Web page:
That’s a good way of thinking about it. Pressure is necessary for growth; to keep driving and pushing forwards. It can have quite a positive impact. Pressure is often thought of as a wholly negative thing, but it doesn’t have to be, does it?
Yeah, exactly. It’s something that drives you. I think that it only becomes unhealthy when it paralyses you – where you don’t want to do anything or put out any music because you’re afraid that people won’t like it. I think when the pressure is internal, and it’s more like, I want to grow, I want to get better, I want to evolve, and when the pressure isn’t to ever be perfect, just to be better than you are now, I think that’s when it’s healthy.
Something that I – and I’m sure many other people – love about your music is that you have this innate ability to mirror the feelings and experiences of so many in a way that hasn’t been done before.
I try to approach very difficult subjects sometimes. And the way that I do it is by treading lightly; trying to approach it delicately and with grace and trying to also stress that I’m only talking about what I’m seeing through my eyes. I’m not trying to tell anybody’s story. I’m not trying to dictate that anybody should think a certain way or be a certain way. I’m just talking about what I’m feeling and just trusting that.
The act of writing an album like ‘Collapsed in Sunbeams’ must have required so much observation and analysation of both your life and the lives of those around you. I know it comes naturally to you [see Arlo’s singles “Caroline” and “Black Dog” in particular], but did you feel an increased need to be doing this in order to get material for the record once it was confirmed?
I started writing the record during lockdown, so I wasn’t really seeing anything other than the four walls. For the album, I always had this sense that I wanted it to be a time capsule – I wanted it to be a step by step of the moments that have shaped me. So it was more a question of poring over my journals and picking out bits that felt important or bits that I was still moved by or things that felt important at the time but weren’t so much now. It was more self-analysis and analysing the past. But honestly, I never force anything. Okay, if I have to write a record, maybe I’ll write more in general, but I’ll never force myself to stay outside and watch people just for the sake of making songs [laughs]. I think it’s more an organic approach.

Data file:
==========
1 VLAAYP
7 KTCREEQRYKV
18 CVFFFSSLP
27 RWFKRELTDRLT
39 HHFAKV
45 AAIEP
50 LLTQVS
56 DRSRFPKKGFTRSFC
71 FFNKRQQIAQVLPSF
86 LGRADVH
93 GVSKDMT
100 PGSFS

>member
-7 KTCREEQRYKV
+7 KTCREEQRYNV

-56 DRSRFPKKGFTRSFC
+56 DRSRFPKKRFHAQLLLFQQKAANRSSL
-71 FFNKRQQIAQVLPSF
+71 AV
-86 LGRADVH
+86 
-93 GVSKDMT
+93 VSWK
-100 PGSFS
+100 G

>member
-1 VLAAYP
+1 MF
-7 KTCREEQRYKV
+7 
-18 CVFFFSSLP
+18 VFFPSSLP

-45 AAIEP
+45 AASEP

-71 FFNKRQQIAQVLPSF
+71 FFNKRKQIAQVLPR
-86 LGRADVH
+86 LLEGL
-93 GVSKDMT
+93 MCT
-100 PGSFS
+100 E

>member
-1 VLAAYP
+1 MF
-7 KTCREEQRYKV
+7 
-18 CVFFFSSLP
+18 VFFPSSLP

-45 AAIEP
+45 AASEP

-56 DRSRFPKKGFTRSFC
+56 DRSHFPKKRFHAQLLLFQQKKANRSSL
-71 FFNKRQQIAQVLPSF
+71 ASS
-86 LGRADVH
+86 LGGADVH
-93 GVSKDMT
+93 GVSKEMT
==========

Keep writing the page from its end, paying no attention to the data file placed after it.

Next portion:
You manage to capture moments that would normally pass so many of us by unnoticed. In your song “Caroline”, for example, you articulated “a fight between an artsy couple escalate” at a bus stop into something beautiful.
I guess that’s something that comes quite naturally to me. I’m somebody who journals most days so I always have that time at the end of the day to comb back through what I’ve seen and what I’ve experienced. I’ve always got my iPhone notes at the ready to keep up with things that I’ve seen. Even from films, the lines that struck me, or things from books or photographs that I loved and why I loved them. I think I’m just somebody who likes to dig deeper in terms of the things that I absorb on an everyday basis. Especially because we’re inside now, I’ve been taking active steps to inspire myself.